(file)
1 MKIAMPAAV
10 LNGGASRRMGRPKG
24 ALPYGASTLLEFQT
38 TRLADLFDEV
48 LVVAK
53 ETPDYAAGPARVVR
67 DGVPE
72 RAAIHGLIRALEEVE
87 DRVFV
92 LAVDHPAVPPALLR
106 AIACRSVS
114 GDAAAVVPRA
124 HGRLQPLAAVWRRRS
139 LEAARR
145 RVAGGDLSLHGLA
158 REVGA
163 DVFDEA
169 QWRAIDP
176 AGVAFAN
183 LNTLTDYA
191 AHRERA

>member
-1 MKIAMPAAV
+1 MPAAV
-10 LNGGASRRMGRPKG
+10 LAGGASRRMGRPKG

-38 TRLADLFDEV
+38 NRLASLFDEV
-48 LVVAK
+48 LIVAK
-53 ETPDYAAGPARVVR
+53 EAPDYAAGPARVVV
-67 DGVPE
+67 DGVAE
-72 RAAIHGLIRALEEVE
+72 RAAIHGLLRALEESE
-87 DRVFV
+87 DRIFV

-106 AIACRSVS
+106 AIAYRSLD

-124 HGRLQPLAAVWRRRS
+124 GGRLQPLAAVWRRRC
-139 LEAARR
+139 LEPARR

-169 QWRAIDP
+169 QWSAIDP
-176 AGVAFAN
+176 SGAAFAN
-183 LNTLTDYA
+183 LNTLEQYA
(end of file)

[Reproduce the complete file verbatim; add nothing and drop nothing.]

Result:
1 MKIAMPAAV
10 LNGGASRRMGRPKG
24 ALPYGASTLLEFQT
38 TRLADLFDEV
48 LVVAK
53 ETPDYAAGPARVVR
67 DGVPE
72 RAAIHGLIRALEEVE
87 DRVFV
92 LAVDHPAVPPALLR
106 AIACRSVS
114 GDAAAVVPRA
124 HGRLQPLAAVWRRRS
139 LEAARR
145 RVAGGDLSLHGLA
158 REVGA
163 DVFDEA
169 QWRAIDP
176 AGVAFAN
183 LNTLTDYA
191 AHRERA

>member
-1 MKIAMPAAV
+1 MPAAV
-10 LNGGASRRMGRPKG
+10 LAGGASRRMGRPKG

-38 TRLADLFDEV
+38 NRLASLFDEV
-48 LVVAK
+48 LIVAK
-53 ETPDYAAGPARVVR
+53 EAPDYAAGPARVVV
-67 DGVPE
+67 DGVAE
-72 RAAIHGLIRALEEVE
+72 RAAIHGLLRALEESE
-87 DRVFV
+87 DRIFV

-106 AIACRSVS
+106 AIAYRSLD

-124 HGRLQPLAAVWRRRS
+124 GGRLQPLAAVWRRRC
-139 LEAARR
+139 LEPARR

-169 QWRAIDP
+169 QWSAIDP
-176 AGVAFAN
+176 SGAAFAN
-183 LNTLTDYA
+183 LNTLEQYA